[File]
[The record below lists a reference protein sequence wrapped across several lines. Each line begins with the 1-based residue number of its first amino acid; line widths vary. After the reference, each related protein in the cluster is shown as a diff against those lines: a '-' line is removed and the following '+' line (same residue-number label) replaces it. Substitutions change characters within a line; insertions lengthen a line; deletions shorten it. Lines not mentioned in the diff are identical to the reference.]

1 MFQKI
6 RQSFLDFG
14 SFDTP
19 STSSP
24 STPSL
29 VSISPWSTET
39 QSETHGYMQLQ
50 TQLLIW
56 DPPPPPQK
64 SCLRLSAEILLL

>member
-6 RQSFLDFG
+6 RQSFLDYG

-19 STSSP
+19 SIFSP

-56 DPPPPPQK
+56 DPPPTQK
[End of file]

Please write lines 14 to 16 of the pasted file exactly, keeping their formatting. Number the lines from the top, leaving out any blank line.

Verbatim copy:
+6 RQSFLDYG

-19 STSSP
+19 SIFSP